13. People are always asking me on here what I am, what I do, where I've lived, etc? Usually a question related to the subject matter we happen to be discussing at the time - as if it makes a deifference to the value and quality of the issues I'm raising. Seriously though, surely an EA will be too busy applying too much hair gel or polishing his Beemer to be able to learn obscure legal precidents relating to possesion and sale of repo's?
  14. I can certainly imagine it happening and this is happening quite a lot, believe me. Lenders are putting a lot of these very attractive looking deals out there to give the impression that they are available and that they are doing lots of lending becase lending = good, at present. Fact is though when you come to actually securing the funds they may not be too willing to front up the cash. All they need to do is decide that the property in question isn't really worth as much as you say it is so you have to stump up more deposit, or they'll decide that you aren't quite as good a risk as they said you were once they've done a full credit check os up the rate or something.
  15. I'm not sure that they are. If you sign a tenancy and produce kids during it I don't think you can be kicked out because of it.
  16. Hang on though - we've done this before months ago. Mortgage "offers" are not really the point. The proof of the pudding is actually getting this "offer" upon completion. A mortgage offer is not a contractual offer in the sense that either party is bound by it. A bank can advertise pretty much any financial product it wants but actually getting it out of them is a different matter.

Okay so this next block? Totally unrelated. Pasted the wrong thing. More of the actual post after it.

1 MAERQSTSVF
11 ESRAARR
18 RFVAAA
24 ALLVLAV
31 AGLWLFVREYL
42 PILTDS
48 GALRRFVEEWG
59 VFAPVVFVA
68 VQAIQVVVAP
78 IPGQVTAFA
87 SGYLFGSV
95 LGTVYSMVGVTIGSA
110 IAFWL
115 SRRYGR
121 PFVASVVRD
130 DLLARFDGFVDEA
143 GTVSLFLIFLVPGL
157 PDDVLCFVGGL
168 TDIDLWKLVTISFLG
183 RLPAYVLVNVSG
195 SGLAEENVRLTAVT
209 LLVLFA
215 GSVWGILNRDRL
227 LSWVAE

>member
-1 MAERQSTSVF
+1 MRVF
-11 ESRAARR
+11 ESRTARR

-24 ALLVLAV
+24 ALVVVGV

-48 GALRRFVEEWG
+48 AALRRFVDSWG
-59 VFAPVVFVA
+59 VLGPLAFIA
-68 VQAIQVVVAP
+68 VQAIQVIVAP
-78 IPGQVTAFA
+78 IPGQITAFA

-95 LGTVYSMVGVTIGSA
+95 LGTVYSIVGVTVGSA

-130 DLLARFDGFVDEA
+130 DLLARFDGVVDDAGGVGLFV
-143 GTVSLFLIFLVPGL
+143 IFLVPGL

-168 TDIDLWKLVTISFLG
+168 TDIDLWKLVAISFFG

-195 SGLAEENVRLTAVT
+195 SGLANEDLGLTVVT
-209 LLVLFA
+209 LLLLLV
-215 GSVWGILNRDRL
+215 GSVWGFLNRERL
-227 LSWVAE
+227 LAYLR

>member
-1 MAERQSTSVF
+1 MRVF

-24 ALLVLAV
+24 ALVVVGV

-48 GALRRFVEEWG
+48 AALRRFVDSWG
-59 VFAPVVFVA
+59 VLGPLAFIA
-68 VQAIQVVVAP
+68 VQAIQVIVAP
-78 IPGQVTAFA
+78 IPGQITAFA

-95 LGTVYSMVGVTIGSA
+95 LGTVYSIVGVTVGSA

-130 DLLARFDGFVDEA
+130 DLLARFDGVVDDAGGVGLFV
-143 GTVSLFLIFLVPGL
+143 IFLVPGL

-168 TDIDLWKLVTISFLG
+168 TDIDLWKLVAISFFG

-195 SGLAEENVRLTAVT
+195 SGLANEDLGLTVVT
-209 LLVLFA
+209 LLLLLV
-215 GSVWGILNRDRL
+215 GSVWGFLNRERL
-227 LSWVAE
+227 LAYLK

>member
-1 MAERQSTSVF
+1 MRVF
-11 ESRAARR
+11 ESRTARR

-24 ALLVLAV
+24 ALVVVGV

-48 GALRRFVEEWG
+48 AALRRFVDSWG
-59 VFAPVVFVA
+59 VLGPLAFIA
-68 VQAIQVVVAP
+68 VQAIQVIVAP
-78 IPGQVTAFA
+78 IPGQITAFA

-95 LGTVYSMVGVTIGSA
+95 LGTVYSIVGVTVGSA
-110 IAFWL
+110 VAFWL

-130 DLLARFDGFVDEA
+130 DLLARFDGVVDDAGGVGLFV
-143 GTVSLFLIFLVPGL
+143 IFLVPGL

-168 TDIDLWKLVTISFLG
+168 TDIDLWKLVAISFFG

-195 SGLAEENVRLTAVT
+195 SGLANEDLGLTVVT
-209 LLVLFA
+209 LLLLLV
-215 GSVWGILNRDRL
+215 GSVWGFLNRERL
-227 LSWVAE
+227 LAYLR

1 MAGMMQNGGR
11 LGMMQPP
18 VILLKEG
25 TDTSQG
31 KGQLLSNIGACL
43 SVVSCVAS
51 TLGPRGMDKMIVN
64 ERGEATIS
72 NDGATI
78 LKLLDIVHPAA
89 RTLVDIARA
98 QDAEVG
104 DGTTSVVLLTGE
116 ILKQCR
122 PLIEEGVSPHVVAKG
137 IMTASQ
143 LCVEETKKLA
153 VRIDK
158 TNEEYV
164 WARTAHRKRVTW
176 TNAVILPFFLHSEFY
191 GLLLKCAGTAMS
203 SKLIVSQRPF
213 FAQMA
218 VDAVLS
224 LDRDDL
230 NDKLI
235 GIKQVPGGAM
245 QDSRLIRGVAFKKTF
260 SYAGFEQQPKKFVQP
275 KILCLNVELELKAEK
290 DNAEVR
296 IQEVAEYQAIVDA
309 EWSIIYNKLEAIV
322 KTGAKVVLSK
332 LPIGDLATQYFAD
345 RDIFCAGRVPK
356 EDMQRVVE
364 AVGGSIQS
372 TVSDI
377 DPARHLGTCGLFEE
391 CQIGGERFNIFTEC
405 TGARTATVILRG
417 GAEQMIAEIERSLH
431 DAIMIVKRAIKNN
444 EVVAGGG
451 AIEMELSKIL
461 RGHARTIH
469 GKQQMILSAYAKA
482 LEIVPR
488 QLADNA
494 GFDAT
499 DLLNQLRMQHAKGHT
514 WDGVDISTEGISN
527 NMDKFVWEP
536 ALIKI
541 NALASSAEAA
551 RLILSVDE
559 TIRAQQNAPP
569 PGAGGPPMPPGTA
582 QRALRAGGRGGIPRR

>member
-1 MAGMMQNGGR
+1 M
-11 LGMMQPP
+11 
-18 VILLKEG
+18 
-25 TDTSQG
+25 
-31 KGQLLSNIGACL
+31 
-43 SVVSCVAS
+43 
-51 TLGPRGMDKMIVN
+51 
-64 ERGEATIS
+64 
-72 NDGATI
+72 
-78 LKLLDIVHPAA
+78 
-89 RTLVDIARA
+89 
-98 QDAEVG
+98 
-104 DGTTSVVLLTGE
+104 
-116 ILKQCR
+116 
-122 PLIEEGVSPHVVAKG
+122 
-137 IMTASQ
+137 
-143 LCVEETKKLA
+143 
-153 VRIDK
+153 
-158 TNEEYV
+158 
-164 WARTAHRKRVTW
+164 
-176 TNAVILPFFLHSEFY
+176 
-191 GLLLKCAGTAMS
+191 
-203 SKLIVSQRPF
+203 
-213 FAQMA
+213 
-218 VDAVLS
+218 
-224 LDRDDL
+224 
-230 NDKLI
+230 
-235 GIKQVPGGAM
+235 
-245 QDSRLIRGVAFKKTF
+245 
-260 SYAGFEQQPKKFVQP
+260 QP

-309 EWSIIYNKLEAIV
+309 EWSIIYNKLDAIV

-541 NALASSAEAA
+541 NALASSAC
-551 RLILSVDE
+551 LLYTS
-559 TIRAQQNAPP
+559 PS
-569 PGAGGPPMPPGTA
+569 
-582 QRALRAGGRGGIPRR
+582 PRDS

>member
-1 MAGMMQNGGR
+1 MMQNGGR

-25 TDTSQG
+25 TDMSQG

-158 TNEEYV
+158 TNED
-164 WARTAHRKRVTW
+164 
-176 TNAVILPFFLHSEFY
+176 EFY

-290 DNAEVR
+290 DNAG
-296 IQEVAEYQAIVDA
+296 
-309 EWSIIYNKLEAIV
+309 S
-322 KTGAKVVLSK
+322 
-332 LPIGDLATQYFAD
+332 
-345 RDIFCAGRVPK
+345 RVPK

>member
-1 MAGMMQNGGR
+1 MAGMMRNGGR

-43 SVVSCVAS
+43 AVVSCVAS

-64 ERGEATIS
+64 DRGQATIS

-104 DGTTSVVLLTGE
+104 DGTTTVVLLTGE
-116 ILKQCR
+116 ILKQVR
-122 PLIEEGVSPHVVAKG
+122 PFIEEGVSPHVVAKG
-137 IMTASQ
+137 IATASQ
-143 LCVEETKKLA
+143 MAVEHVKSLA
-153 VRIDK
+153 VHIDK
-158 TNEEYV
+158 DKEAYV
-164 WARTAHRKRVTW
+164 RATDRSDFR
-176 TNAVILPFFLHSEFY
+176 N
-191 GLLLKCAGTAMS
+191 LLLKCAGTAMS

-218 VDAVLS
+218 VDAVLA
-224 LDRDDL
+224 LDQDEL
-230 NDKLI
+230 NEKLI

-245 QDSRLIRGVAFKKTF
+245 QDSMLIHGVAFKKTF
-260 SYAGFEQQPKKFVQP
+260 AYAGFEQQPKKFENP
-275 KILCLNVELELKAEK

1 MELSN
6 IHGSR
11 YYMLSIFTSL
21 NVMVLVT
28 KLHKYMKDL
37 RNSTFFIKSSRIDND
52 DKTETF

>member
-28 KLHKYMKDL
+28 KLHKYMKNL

17. Job losses are growing but not at a huge rate. Same sort of story with interest rates. You need more than that to set off a huge crash in the property market. Interest rates would have to rise to far higher levels than they are now and lots of people will have to be made jobless before enough properties are forced onto the market. Other factors which will slow down a crash are that lots of people will have loss of income insurace to cushion the blow and the fact that as intetrest rates are currently very low it will take a long time for them to get to levels which will really hurt. Also, the statutory schemes to help prevent loss of your house will help a bit. Unless we get huge job losses and huge rate rises over a fairly short period then a crash as far from inevitable, I would think. The other factor is that lenders don't want to take houses into possesion. That's not what their business model is about and it will end up costing them lots of money. Moreover, many lenders especially those at the sub-prime level only do one thing - lend on mortgages - and have no clue about how to go about possessing properties because they never anticipated it being necessary. In the old days of the big banks doing it they could more afford to because they have massive amount of resorces in terms of cash and personell and lawyers on retainer to exploit. The tremendous fvck up the "mortgages to chavs" boys made when dumping loads of properties on that yank auction company a couple of years back and which is going to come back to bite them is a case in point. It may well drop another 20% but it may take 10 or 15 years - who knows? Fact is though that I don't see signs that it's particularly imminent and few that a "crash" will happen at all, if by crash you mean a rapid large fall.